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NEW ORLEANS — The doors swung open, and thick cigar smoke wafted in the air of the LSU locker room, the sweet smell of victory lingering like one of those endless nights in the French Quarter.
“No one has ever done what we did, the way we did it,” Tigers quarterback Joe Burrow said.
Now, the overriding question: what’s next?
Because for all the unreal and unthinkable Burrow and LSU accomplished this season, for everything coach Ed Orgeron did in rebuilding and redirecting this beast of a program that had lost its way, the grind of college football never reaches the horizon.
One year ends, another begins. The very next day.
Even before LSU whupped defending national champion Clemson 42-25 on Monday night in the College Football Playoff National Championship Game, before LSU snapped Clemson’s 29-game winning streak, staff members were already thinking about the 2020 season and how to sustain.
There are two critical factors in LSU returning to this game next year in Indianapolis: who plays quarterback, and who coaches that quarterback and calls plays.
“What Joe did was unique,” LSU wideout Justin Jefferson said. “You can’t just think you can replace that.”
Especially if the man in part responsible for Burrow’s season for the ages—passing game coordinator Joe Brady—may not be around too. Sports Illustrated‘s Ross Dellenger reported late last week that LSU and Brady had agreed to a three-year contract, but Brady said during the CFP media day he “hasn’t seen a contract.”
Multiple reports have Brady as Carolina Panthers coach Matt Rhule’s top target to run his offense. Other NFL teams will also likely call—even though Orgeron insists Brady will be in Baton Rouge next fall.
A former NFL assistant coach with the New Orleans Saints, Brady spoke late last week about his love for the NFL (and college football), and how he credits much of what he has become at such a young age (30) to a handful of mentors in the league.
And make no mistake: LSU’s emergence this season as a devastating offense—the Tigers broke the single-season FBS scoring record with 726 points—and Burrow’s prolific, record-breaking season (he set an FBS record with 60 TD passes) can all be traced to Orgeron‘s hiring of Brady around one year ago.
“It would be disingenuous to say anything else,” Burrow said.
So that leaves LSU’s 2020 season in limbo, albeit temporarily. The first step is Brady making his decision.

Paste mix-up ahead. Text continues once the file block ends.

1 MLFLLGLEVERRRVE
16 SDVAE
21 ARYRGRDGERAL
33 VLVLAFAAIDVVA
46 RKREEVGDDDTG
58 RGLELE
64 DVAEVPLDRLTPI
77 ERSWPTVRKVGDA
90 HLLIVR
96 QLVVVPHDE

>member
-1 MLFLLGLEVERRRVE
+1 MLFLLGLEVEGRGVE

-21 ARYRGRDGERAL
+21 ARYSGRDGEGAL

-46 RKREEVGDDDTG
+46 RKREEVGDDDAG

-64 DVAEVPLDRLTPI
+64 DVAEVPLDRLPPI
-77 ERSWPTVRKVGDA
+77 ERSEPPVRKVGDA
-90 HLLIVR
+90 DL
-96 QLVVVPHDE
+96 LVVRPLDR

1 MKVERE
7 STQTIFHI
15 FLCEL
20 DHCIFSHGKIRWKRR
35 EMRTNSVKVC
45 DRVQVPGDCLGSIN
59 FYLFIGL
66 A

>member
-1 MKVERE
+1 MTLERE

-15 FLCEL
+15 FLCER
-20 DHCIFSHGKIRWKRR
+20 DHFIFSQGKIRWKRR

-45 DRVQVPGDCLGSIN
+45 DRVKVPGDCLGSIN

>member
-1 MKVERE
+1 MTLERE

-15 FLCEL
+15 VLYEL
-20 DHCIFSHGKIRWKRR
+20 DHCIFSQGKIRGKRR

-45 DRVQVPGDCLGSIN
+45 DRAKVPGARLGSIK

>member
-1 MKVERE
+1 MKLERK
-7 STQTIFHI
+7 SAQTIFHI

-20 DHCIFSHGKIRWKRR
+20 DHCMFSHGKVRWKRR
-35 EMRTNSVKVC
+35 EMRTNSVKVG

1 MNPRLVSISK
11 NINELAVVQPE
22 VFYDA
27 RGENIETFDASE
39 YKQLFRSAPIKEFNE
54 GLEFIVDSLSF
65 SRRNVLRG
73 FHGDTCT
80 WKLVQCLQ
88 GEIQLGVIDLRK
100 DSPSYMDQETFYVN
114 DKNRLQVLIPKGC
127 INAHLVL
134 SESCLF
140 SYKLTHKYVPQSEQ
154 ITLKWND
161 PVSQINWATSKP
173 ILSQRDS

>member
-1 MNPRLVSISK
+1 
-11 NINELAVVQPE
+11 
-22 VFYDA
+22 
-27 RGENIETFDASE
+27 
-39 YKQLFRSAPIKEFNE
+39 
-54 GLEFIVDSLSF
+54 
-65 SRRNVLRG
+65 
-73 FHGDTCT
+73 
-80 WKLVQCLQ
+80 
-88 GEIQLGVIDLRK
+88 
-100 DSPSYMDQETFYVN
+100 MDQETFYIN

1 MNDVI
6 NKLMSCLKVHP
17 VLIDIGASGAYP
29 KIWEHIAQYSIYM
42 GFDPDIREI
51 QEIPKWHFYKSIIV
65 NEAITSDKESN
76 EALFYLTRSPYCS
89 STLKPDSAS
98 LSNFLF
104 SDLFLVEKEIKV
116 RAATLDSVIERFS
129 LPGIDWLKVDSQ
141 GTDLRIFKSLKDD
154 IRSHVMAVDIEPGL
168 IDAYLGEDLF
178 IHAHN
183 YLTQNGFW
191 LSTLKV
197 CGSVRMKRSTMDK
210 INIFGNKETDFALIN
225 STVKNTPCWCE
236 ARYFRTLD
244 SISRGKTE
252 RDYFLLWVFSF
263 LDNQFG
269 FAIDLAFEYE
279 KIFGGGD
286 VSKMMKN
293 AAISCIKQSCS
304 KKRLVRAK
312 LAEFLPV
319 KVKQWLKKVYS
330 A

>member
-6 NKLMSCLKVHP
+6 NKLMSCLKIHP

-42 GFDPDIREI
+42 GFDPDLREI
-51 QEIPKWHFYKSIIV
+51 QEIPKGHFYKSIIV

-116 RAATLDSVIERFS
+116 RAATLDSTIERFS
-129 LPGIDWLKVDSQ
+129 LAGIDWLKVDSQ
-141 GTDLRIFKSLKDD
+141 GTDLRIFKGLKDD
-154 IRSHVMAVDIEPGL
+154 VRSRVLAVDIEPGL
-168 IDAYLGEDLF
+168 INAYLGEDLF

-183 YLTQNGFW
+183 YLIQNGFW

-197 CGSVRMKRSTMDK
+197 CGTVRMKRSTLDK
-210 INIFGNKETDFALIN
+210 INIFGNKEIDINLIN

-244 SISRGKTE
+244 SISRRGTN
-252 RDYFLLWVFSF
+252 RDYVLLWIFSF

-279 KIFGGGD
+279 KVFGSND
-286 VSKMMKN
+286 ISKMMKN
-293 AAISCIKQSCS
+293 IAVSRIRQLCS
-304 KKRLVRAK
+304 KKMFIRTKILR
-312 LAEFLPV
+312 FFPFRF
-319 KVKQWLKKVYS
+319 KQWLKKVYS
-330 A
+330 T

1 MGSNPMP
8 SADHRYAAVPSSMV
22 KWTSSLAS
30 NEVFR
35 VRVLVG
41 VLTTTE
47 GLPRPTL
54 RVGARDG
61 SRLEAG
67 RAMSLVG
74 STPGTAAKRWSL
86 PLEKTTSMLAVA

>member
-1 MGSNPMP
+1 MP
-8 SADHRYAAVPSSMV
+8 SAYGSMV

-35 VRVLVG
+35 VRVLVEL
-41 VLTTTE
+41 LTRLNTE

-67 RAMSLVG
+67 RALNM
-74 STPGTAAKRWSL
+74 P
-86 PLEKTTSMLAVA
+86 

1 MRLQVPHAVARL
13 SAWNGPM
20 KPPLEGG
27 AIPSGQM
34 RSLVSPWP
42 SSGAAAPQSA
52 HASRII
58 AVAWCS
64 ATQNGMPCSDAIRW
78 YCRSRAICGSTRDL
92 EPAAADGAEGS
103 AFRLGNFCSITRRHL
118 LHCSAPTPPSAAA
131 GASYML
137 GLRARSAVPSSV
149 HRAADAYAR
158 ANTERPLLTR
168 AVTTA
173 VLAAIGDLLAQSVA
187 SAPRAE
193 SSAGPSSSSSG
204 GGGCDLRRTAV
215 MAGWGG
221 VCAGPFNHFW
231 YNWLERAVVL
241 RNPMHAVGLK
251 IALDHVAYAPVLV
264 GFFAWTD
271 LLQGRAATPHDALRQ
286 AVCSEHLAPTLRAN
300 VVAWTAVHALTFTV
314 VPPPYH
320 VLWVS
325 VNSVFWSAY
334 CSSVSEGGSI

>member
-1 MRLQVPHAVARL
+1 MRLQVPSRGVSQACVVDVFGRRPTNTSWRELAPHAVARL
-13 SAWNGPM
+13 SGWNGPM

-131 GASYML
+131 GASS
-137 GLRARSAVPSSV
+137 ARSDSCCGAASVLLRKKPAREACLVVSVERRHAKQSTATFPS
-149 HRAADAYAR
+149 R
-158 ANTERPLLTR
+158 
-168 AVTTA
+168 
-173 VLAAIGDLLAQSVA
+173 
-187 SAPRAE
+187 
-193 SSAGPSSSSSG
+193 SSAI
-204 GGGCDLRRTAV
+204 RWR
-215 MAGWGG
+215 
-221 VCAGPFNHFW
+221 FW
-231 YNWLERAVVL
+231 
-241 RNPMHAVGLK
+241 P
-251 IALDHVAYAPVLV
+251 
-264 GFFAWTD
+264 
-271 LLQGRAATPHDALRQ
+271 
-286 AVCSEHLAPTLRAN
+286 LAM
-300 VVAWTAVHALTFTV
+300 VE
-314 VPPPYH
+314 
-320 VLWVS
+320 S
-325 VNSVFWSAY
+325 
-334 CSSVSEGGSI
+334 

The next is finding a quarterback.
Backup QB Myles Brennan.Michael Democker/Associated Press/Associated Press
When asked if next year’s quarterback is on the current roster, one LSU assistant coach told B/R, “We’ll see.” Not exactly a ringing endorsement of redshirt sophomore Myles Brennan, Burrow’s backup this season, or anyone else.
There is hope that one of two 4-star quarterbacks (6’6″, 240-lb T.J. Finley) could compete for the job, but the more likely scenario is LSU finding a veteran quarterback in the NCAA transfer portal. After all, that’s where Orgeron found Burrow, who couldn’t win the job at Ohio State and grinded out a solid first season at LSU in 2018 before Brady came along and changed everything.
One LSU staffer said the team has been looking at transfer portal candidates who can play immediately, and that it’s “probably going to be” an option. Midway through the third quarter in Monday night’s blowout of Clemson, that road might have gotten more clear when Houston star quarterback D’Eriq King announced on Twitter he was entering the portal.
Former Houston QB D’Eriq King.Jonathan Bachman/Getty Images
King redshirted this season while new Houston coach Dana Holgorsen began to rebuild the roster, and he has been compared to former Oklahoma quarterback Kyler Murray: small in stature (5’11”, 195 lbs) but big in arm talent and dynamic running ability.
Just how talented? Oklahoma coach Lincoln Riley called King “one of the best quarterbacks in the country” prior to the Sooners’ season-opening victory over Houston, one of four games King played this fall before redshirting.